Defining Allies and Enemies

A few weeks ago, I wrote a piece I entitled “One Allied Army”, wherein I stated that infighting within the Church prevents us from dealing with the real enemies of the Church. I stated specifically, “Whether we are Presbyterians or Baptists; whatever our position on Election or music; if we are Evangelicals; if we believe that the Bible is the final authority for faith and practice; that Salvation is gained by Grace through Faith alone; that Jesus is God made man and that He physically, historically was resurrected from the grave, or in short: on the historic Protestant doctrines of the faith— then we are on the same side.” (https://truthinthetrenches.org/2014/07/28/a-single-allied-army/).

How do we define the issues that are worth fighting for? After all, much of Church history has been spent fighting the wrong issues.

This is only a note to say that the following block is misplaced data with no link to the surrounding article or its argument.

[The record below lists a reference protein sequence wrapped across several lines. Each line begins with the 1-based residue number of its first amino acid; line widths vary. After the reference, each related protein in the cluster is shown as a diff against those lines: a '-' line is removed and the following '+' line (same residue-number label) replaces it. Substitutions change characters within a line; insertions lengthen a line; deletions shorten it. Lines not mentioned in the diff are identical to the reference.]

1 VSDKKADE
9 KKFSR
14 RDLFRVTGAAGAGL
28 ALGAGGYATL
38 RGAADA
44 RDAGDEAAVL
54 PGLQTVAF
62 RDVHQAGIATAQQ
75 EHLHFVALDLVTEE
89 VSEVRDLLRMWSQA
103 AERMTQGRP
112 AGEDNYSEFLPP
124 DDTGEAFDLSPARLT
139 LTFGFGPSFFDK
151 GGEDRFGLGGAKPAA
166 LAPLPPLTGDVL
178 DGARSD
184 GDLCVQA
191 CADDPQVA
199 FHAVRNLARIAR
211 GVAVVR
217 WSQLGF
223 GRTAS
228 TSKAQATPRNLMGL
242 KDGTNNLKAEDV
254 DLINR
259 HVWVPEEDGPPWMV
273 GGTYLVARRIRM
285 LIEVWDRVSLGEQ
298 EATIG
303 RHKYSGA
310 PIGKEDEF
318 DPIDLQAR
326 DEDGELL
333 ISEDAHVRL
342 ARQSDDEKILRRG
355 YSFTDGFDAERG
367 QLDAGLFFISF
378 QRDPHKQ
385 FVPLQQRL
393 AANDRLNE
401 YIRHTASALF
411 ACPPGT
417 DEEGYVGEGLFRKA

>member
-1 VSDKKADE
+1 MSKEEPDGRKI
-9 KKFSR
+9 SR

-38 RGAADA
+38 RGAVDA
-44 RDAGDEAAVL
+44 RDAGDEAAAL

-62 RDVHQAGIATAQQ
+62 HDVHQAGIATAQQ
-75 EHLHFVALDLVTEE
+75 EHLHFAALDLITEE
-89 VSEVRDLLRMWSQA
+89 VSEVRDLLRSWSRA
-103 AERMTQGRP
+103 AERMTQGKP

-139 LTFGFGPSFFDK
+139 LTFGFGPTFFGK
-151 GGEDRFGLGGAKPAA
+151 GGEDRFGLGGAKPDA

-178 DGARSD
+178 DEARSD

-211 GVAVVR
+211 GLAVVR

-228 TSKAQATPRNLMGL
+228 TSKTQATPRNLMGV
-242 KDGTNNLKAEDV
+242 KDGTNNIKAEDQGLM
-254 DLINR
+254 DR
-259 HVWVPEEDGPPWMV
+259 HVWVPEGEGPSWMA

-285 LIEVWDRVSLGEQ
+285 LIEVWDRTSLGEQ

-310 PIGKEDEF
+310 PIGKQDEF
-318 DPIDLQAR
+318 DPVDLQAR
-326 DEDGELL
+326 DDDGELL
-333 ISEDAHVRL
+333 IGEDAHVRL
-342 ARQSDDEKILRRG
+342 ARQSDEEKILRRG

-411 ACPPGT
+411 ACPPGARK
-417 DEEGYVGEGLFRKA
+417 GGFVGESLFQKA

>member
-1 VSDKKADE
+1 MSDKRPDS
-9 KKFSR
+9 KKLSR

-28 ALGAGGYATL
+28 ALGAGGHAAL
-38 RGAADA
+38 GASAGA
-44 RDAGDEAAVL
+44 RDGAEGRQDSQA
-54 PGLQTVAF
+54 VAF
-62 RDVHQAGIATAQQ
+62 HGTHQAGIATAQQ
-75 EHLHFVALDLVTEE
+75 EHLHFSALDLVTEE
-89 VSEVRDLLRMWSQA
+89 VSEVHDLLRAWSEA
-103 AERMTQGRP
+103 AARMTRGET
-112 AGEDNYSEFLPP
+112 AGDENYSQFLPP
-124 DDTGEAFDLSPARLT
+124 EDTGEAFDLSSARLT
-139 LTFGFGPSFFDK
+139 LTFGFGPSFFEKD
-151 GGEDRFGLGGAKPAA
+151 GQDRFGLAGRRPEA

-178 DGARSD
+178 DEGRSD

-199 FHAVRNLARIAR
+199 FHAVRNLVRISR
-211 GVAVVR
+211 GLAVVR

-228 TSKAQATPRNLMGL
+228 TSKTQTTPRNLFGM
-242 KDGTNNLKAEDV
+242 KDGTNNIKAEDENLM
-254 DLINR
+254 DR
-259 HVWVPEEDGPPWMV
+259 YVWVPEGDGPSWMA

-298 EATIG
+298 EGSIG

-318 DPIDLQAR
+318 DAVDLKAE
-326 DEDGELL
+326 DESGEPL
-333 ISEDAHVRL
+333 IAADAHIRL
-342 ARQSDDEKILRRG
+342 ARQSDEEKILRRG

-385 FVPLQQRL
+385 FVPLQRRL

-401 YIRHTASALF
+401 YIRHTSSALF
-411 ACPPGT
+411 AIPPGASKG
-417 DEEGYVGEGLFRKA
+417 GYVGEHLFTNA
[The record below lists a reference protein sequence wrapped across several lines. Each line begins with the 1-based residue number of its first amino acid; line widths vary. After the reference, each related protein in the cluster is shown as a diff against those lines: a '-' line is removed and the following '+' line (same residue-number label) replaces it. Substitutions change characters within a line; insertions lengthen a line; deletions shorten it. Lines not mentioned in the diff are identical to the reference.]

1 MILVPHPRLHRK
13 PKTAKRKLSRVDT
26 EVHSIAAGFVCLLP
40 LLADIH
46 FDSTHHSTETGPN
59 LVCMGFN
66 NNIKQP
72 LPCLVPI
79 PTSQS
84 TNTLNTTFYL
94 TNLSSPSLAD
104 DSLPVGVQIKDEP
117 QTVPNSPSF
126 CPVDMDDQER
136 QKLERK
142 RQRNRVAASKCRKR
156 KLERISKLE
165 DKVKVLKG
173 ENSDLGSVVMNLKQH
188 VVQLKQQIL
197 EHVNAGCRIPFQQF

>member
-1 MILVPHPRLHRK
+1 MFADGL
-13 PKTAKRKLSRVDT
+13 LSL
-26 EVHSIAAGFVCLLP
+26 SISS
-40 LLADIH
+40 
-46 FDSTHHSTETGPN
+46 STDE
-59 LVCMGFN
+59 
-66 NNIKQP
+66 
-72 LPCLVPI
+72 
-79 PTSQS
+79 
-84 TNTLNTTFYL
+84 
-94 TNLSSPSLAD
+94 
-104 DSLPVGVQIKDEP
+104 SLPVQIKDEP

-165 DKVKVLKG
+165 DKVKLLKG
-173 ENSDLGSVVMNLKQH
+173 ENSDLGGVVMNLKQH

My belief is that we have two guides: the first is the Bible, itself. We are warned throughout the New Testament about heresies. We have passages that deal with specific questions: 1 Corinthians 15 for those who deny a future resurrection or the return of Christ, but more succinctly 2 John 2:9-10 demonstrates that we are not to welcome those who do not bring the Gospel of Christ into the Church. I would His Deity, His Humanity, His Resurrection; the complete sufficiency of His sacrifice) are those we oppose.

A second guide is found in Church history, we have defined the key doctrines in multiple ways, through the decades as a result of conflicts with heretical groups. During the past century, one of those defining statements was the five fundamentals of the faith, these being:

1. The Inspiration, inerrancy and authority of the Bible.
2. The virgin birth of Christ.
3. The death of Christ is the atonement for sins.
4. The resurrection of Jesus Christ.
5. The historicity of the miracles of Christ.

Similar statements also exist, and can help us to stay on the correct battlefield.

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